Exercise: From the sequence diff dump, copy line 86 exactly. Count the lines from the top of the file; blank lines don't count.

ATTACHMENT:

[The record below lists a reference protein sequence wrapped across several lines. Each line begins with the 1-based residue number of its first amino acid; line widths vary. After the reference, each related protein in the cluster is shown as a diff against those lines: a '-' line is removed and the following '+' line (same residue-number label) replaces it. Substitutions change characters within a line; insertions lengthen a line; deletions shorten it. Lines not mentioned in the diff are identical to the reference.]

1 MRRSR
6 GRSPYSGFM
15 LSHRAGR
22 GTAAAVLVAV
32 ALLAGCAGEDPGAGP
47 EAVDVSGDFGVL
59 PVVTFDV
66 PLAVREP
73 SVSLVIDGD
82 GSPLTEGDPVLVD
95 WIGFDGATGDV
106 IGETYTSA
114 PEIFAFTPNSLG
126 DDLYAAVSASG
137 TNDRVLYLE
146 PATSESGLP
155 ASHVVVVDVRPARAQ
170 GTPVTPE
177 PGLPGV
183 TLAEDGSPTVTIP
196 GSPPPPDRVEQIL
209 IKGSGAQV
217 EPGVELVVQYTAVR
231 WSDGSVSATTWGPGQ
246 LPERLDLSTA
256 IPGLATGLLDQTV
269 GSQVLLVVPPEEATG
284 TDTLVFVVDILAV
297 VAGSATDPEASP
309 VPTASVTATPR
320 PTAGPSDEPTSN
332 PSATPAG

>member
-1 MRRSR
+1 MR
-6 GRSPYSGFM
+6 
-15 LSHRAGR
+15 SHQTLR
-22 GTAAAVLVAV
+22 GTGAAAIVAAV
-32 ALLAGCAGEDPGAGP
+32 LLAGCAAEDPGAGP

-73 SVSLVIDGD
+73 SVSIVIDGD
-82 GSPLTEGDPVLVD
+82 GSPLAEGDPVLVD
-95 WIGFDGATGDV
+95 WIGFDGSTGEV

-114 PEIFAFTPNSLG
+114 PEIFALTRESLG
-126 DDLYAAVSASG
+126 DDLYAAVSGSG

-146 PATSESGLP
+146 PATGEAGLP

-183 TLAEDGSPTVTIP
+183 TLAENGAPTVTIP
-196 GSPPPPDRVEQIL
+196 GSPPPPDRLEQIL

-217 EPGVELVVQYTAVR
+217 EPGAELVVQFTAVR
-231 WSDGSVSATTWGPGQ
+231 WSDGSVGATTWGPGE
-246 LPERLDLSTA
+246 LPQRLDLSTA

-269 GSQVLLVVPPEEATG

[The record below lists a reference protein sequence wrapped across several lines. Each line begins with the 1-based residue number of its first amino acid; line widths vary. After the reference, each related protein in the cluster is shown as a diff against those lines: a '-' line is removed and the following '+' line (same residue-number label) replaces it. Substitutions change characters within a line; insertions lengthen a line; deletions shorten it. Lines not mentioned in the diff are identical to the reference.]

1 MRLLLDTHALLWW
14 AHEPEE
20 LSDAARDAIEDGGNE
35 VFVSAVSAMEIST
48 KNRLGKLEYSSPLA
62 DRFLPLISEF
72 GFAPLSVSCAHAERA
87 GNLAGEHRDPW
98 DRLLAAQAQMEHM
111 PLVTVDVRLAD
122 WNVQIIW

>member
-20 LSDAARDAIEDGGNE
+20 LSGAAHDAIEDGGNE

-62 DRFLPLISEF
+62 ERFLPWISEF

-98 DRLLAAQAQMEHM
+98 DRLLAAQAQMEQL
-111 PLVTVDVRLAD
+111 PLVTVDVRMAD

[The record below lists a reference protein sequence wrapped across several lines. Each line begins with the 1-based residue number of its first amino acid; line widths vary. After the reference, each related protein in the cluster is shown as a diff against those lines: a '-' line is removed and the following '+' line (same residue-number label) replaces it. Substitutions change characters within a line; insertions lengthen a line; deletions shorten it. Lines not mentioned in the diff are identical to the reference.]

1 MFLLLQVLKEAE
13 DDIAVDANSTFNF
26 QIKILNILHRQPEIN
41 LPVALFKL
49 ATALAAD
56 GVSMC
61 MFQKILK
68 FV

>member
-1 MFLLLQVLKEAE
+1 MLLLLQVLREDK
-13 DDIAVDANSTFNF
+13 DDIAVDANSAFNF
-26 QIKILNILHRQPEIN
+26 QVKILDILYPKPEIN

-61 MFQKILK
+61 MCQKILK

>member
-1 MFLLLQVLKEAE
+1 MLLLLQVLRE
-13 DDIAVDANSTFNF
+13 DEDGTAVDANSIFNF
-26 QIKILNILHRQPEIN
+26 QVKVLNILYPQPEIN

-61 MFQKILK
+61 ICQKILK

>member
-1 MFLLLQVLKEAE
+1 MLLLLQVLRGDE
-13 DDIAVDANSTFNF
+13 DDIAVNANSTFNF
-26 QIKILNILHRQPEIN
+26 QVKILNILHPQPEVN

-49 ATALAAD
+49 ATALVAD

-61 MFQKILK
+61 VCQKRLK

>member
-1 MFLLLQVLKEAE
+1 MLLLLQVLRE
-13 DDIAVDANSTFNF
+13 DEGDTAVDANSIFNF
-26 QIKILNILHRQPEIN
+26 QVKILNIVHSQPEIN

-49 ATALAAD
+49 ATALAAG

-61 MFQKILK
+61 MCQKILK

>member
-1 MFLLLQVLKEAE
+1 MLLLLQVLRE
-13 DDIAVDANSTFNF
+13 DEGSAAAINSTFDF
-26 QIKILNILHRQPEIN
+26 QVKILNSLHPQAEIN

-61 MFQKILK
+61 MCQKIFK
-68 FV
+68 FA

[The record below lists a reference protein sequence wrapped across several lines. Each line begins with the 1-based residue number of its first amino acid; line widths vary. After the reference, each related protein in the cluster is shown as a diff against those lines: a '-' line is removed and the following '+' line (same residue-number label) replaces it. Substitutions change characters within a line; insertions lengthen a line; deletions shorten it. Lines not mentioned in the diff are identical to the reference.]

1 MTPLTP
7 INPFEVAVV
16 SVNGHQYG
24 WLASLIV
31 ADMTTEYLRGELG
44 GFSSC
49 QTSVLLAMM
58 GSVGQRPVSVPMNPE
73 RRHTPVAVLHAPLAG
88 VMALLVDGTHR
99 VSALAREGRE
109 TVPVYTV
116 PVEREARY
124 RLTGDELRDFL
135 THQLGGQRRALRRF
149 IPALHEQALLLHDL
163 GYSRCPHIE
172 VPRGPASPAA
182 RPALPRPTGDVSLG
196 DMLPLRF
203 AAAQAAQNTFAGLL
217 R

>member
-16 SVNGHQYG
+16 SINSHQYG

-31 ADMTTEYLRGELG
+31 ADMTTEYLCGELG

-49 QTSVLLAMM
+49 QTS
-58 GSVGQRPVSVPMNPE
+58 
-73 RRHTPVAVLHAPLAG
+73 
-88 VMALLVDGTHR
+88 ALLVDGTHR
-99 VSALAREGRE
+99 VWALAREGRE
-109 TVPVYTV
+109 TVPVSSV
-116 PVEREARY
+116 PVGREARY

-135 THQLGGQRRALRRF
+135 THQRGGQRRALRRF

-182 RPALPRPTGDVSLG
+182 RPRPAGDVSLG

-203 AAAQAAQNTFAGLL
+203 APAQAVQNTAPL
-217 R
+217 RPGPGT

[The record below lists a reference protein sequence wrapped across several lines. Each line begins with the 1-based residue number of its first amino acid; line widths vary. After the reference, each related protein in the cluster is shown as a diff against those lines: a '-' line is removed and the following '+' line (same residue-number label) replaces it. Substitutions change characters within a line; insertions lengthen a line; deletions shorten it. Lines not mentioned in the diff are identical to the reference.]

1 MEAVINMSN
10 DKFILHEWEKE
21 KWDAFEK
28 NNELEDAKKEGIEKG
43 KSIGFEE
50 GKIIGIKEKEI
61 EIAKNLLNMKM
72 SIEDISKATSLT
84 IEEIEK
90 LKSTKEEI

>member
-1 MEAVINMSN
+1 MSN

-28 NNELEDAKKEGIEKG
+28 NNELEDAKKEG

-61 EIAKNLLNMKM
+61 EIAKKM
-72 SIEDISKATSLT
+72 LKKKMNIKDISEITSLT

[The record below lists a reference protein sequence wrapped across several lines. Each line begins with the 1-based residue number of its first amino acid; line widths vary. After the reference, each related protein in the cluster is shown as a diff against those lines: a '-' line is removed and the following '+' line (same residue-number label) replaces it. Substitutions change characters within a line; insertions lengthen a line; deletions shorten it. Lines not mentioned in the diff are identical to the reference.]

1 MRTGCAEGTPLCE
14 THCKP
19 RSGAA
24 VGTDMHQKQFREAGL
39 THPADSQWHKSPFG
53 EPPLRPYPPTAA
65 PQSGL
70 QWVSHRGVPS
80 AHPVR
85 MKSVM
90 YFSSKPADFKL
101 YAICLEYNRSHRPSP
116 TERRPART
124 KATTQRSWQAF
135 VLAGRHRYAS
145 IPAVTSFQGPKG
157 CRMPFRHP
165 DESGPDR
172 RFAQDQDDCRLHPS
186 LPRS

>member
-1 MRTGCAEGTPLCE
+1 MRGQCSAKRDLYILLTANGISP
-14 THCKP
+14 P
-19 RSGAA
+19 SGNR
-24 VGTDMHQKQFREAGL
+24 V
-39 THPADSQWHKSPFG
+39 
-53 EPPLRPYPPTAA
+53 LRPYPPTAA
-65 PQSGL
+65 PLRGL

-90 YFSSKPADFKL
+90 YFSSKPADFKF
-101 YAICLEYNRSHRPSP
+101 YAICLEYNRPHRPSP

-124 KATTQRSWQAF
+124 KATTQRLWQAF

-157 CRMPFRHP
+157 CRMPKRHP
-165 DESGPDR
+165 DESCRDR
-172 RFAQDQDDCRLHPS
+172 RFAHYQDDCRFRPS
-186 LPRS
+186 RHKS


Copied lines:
+98 DRLLAAQAQMEQL